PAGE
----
3. There is a strong emphasis on accountability. New data governance obligations include mandatory security breach reporting, privacy impact assessments (PIAs) and more detailed rules on internal record keeping.

Much of the commentary surrounding GDPR focuses on the growth of the digital marketplace. That said, nearly a quarter of UK organisations receive between 2,000 and 5,000 items of inbound mail each month. From clinical notes through to credit assessment forms, this can represent some of the most sensitive personal data processed by the organisation — exactly the type of information that the architects of GDPR are most anxious to protect.

The mailroom has traditionally been the hub for the processing of this data. It is here that significant security and privacy issues can arise. Documents routinely go astray, they are not matched with their correct files in time or at all — or they end up in the wrong hands.The upshot of this is that, from a compliance perspective — especially in light of GDPR — the mailroom represents a significant weak point.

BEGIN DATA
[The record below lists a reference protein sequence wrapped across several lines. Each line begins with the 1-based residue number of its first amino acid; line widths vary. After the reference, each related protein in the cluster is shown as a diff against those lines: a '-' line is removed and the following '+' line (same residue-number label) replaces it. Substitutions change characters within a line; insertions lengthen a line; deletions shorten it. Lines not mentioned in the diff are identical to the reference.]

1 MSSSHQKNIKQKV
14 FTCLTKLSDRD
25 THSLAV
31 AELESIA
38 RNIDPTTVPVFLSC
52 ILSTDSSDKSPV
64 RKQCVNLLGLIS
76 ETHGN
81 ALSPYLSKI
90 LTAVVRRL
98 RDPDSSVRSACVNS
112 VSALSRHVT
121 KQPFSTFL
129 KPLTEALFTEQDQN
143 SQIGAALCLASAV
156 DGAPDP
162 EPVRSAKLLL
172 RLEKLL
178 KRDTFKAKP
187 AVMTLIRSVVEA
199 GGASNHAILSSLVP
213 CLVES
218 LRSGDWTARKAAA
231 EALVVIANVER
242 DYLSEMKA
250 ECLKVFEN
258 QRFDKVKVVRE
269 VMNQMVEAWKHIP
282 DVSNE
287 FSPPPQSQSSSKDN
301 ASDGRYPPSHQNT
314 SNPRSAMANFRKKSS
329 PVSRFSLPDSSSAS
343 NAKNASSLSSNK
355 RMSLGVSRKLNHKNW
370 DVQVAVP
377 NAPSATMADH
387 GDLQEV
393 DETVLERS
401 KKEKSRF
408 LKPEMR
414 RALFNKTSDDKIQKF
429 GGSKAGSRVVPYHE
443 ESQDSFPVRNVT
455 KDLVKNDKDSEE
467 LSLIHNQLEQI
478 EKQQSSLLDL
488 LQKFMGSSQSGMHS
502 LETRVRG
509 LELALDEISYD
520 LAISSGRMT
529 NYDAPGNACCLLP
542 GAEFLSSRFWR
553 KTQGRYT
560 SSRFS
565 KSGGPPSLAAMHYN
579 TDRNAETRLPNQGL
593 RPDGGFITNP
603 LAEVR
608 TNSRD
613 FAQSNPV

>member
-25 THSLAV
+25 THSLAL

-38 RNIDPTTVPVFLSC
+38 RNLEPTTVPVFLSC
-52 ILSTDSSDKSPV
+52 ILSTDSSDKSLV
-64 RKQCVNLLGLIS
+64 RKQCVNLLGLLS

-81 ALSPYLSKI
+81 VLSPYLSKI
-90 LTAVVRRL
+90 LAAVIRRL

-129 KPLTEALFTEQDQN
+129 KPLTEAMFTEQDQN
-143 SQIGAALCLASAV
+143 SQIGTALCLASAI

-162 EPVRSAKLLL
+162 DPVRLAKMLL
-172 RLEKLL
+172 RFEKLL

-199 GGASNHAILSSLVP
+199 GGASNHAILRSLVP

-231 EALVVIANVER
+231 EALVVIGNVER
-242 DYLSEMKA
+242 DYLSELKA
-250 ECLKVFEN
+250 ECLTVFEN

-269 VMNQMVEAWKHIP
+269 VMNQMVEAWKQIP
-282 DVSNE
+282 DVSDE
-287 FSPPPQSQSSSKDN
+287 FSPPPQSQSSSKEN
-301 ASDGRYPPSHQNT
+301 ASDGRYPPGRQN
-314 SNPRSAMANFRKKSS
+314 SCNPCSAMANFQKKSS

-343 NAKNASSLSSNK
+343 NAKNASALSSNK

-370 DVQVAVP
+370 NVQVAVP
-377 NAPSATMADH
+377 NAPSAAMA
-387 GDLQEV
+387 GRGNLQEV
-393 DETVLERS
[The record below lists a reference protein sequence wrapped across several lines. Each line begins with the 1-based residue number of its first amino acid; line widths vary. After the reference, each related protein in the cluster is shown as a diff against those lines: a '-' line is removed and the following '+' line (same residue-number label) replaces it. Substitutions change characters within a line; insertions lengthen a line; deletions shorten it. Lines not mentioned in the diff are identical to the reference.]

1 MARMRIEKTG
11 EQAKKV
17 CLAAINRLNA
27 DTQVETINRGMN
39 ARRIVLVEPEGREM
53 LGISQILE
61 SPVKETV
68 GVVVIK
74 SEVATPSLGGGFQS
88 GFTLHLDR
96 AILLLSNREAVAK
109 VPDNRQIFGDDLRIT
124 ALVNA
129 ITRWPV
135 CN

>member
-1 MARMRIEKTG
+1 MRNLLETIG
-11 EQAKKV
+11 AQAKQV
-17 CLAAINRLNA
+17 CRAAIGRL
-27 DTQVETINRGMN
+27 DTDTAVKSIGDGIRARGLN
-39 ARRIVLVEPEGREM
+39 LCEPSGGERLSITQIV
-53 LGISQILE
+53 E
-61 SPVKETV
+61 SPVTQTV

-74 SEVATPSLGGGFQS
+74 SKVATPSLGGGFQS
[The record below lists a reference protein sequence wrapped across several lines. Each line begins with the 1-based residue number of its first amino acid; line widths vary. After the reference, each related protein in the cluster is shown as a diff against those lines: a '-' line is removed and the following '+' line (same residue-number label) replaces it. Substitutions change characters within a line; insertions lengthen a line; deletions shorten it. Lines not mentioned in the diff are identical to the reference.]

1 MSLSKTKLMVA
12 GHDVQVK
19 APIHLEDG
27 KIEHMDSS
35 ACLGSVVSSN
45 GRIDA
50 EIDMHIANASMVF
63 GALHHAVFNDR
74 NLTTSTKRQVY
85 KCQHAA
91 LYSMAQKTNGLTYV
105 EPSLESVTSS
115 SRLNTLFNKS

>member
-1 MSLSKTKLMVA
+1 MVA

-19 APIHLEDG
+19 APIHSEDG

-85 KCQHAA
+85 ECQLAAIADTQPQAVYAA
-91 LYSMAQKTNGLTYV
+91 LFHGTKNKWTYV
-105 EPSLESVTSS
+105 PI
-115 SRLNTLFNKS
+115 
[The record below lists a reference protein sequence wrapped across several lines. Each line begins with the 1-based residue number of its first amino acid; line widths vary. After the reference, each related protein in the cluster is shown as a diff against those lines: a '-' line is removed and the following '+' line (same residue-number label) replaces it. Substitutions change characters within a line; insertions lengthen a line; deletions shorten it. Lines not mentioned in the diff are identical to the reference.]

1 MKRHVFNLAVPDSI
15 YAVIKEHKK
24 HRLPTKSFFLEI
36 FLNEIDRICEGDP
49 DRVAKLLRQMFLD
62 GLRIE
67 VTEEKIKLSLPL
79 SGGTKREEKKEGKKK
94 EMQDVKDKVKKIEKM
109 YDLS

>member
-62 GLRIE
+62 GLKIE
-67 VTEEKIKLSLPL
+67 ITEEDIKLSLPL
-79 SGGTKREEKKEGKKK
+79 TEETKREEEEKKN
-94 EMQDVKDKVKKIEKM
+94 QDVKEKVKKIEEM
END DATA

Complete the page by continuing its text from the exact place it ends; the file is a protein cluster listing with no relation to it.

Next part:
EDM’s Digital Mailroom gets to the heart of this problem. Through it, all inbound information — both digital and physical — is subject to the same process flow. Physical documents are scanned and all information is categorised using intelligent classification software. Allocation, storage and archiving are all handled by the same system.

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For GDPR compliance, this helps on two fronts:

  • It substantially reduces the security and privacy risks inherent in a traditional mailroom set-up.
  • It assists in your wider compliance strategy, making it easier for data subjects to exercise their data rights and enabling better management of your data governance obligations.

Areas where digital mailroom enables GDPR compliance

Subject Access Rights

The old regime allowed organisations to levy admin fees for data access requests. GDPR now requires that you supply this information for free in most instances — and within 30 days of the request being made.